We took our place along the rail as the maidens paraded in front of the grandstand. As the field of ten loaded into the starting gate for the mile and one-sixteenth race on the turf, I fixed my eyes on the first gate. When the horses broke from the starting gate, Hy Lime Time settled near the rear, traveling wide around the first turn.

As the field came around the far turn, I grew excited as Hy Lime Time began to make his move. He had to travel wide yet again, but he was absolutely flying onthe outside, displaying his usual electrifying late kick. My best friend and I found ourselves hopping up and down, cheering for the colt as if he was our own horse. With his long stride, the son of Limehouse strived to reach the wire first. But the finish line came too soon. I felt my heart sink as Hy Lime Time missed by a scant head. He’d been closing incredibly fast; the final sixteenth was in a time of 5.80 seconds. Despite the fact that he had lost, Hy Lime Time came cantering back to the frontside like a champion.

Hy Lime Time crossing the wire in his July 2, 2011 race
Photo: Terri Cage
Though I’d been a fan of his ever since the beginning of his career, witnessing his thrilling race in person led me to follow his racing endeavors even more closely. With each of his next six races, I was disappointed with yet another loss, but left with the hope that once he did break his maiden, it would be in spectacular fashion.

On opening night of Lone Star Park’s 2012 Thoroughbred meet, Hy Lime Time went to post for the fourteenth time. However, this time was different than all the other times he’d contested in a race; he was starting for a claiming tag for the first time. In the seven and one-half-furlong $25,000 claiming, Hy Lime Time was forwardly placed before taking the lead and never looking back, drawing away over a firm turf course to win by 7 ¼ lengths. Just as I’d hoped,the colt had broken his maiden in remarkable style. In addition, he was fortunately not claimed and therefore not taken away from the Keens and owners Roger Sofer and Jack Randall.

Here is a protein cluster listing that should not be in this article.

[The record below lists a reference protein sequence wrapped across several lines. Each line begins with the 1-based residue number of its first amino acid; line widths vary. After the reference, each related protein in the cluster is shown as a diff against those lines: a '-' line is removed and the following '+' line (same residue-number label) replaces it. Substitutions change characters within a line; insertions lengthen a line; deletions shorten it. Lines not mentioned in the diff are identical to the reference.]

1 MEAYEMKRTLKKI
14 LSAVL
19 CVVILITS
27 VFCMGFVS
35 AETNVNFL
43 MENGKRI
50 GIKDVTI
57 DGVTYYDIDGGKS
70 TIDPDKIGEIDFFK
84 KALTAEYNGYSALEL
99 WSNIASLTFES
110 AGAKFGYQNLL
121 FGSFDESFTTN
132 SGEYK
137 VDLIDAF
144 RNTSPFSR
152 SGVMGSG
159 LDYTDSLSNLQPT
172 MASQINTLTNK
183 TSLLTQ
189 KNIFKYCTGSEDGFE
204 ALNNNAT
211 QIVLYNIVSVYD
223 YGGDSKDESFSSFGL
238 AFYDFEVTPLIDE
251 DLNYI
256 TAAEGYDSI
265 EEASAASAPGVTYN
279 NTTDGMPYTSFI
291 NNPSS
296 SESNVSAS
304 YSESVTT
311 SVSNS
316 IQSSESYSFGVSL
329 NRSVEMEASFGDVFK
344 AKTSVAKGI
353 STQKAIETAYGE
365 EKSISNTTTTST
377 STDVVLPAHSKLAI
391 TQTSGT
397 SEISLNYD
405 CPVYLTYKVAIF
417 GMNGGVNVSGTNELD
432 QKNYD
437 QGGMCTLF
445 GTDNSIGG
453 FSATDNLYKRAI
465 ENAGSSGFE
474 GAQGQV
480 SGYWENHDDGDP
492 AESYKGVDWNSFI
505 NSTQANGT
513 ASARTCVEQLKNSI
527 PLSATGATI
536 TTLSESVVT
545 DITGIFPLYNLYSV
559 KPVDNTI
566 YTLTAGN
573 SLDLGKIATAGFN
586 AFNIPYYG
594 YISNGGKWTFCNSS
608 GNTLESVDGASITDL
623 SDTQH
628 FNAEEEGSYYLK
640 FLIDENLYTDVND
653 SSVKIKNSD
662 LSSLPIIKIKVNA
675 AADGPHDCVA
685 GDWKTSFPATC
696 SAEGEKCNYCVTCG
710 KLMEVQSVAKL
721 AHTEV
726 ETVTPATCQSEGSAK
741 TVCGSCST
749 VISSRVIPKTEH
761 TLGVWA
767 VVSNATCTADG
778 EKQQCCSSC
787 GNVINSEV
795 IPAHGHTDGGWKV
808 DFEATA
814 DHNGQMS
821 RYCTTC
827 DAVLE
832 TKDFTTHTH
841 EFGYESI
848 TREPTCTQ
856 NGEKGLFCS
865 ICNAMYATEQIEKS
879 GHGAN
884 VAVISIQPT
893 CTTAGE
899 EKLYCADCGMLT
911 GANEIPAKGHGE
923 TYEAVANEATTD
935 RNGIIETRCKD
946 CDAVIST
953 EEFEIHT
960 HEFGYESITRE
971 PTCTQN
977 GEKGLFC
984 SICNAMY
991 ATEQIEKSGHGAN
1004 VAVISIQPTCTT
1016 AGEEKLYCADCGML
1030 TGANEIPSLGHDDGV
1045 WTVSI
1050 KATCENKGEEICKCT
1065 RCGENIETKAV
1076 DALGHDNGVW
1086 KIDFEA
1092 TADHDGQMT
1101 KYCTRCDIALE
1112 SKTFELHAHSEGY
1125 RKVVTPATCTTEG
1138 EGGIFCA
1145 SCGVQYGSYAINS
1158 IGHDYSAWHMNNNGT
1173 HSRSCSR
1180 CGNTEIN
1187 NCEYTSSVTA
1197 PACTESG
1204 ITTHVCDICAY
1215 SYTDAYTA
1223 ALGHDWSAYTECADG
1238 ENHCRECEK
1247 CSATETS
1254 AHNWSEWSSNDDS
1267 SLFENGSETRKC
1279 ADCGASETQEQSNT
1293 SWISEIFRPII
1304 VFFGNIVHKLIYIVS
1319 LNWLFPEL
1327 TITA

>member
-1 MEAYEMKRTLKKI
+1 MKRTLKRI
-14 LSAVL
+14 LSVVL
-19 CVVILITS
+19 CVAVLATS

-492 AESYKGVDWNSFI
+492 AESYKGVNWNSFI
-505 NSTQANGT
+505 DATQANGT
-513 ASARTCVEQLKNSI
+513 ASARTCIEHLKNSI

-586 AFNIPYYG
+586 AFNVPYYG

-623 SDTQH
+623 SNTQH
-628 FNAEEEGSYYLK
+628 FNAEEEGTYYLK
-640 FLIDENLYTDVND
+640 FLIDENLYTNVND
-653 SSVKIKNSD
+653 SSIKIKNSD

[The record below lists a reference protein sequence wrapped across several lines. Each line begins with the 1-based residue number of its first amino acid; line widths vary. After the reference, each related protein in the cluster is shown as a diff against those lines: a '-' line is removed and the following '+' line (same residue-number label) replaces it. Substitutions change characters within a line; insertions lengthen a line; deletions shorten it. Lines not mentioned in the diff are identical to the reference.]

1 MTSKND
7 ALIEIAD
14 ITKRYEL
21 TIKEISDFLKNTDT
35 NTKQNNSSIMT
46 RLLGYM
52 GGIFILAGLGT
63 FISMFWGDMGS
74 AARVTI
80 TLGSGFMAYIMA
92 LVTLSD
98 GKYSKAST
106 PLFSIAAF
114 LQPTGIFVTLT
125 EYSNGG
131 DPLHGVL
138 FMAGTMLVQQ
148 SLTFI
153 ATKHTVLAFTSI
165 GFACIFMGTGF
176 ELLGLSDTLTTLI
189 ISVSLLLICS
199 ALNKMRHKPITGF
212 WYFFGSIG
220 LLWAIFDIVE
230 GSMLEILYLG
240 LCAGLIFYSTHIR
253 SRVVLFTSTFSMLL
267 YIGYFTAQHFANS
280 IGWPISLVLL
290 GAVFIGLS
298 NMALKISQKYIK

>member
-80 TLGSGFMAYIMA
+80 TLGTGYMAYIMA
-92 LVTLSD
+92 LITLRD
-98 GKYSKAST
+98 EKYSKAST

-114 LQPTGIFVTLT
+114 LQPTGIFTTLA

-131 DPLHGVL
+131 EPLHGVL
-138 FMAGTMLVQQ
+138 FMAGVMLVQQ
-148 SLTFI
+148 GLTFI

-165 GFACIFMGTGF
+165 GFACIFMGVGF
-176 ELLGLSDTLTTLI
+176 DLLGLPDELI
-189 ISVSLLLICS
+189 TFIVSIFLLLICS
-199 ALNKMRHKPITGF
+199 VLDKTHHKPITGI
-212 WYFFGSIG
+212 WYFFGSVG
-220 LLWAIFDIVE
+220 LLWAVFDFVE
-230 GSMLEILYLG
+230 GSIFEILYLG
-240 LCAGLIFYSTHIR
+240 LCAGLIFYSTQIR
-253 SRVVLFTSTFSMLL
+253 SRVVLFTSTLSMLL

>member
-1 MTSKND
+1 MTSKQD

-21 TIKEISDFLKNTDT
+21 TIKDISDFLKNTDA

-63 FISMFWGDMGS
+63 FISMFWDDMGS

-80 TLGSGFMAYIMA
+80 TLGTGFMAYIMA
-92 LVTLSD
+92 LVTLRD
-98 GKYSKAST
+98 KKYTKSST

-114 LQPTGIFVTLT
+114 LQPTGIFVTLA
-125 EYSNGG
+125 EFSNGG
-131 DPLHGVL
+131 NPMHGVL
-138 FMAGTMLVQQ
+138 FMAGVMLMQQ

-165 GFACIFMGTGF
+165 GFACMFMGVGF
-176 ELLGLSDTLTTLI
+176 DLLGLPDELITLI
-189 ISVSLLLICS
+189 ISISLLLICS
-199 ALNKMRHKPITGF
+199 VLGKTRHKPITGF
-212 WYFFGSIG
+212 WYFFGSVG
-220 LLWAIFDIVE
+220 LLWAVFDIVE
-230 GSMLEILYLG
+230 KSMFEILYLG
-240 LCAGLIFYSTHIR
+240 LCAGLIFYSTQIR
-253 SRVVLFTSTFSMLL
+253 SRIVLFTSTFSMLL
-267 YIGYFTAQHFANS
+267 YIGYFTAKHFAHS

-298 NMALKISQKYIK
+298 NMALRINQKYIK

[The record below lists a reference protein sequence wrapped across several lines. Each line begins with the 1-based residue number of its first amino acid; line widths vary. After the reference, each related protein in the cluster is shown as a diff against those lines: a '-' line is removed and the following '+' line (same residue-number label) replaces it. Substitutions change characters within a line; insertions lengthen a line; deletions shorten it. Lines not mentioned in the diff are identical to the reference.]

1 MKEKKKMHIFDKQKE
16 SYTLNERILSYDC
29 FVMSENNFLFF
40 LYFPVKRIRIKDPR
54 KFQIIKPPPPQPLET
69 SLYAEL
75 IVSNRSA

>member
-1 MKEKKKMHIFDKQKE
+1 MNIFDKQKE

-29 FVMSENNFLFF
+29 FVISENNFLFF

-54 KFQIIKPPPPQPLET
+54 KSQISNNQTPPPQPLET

Finally entering the winner’s circle must have been a huge confidence boost for Hy Lime Time. He soon faced winners for the first time, taking a step up when he entered a first-level allowance race for May 6 at Lone Star. In yet another seven and one-half-furlong turf race, Hy Lime Time settled near the back of the pack around the first turn prior to inching forward in position down the backstretch. Rounding the far turn, the chestnut colt swung wide under Larry Taylor, striking to the lead and drawing away to an impressive 5 ¾-length victory, boosting his career earnings to $71,100.

It took him over a year and half to get it done, but now that Hy Lime Time has had his picture taken in the winner’s enclosure, he is on a roll. The potential for him to become a successful racehorse was there all along in his pedigree. A $23,000 yearling purchase at the Fasig-Tipton July Sale in Lexington, Kentucky, Hy Lime Time walked into the auction ring with a strong pedigree.

He is sired by Limehouse, a four-time graded stakes winner who stands at Vinery Stud in Kentucky. Since entering stud in 2006, the millionaire son of Grand Slam has sired the Canadian classic-winning Miami Deco, the graded stakes-winning Humble and Hungry, and the multiple stakes-winning and graded stakes-placed Delightful Mary.

The dam of Hy Lime Time is Saratoga Rhythm, a daughter of the grade one-winning stallion Saratoga Six and the stakes-winning mare Dancing Blade. Saratoga Rhythm is also the dam of the multiple stakes-winning and graded stakes-placed Saratoga’s Magic and the stakes-placed Six Numbers. Notably, Hy Lime Time’s fourth dam, Crème Brulee, is the dam of the multiple stakes-winning and graded stakes-placed Cloudy Dawn – who finished third behind Riva Ridge in the 1972 Belmont Stakes – and Hedevar – who was a stakes winner and world record-equaling rabbit of the Hall of Famer Damascus.

From the outset, Hy Lime Time has had the potential to become a lucrative racehorse. Plagued by bad luck, the stunning chestnut colt has finally found his groove and could not look any better. Big things are expected from Hy Lime Time. They’ve always been expected; he just needed to break through with a victory. Now he has a pair of wins to his credit and seems to be a rising star. Not only would seeing him succeed and continue to improve be rewarding since I have followed him since the commencement of his racing career and have become attached to him through his races, but his connections certainly deserve a gifted horse like Hy Lime Time.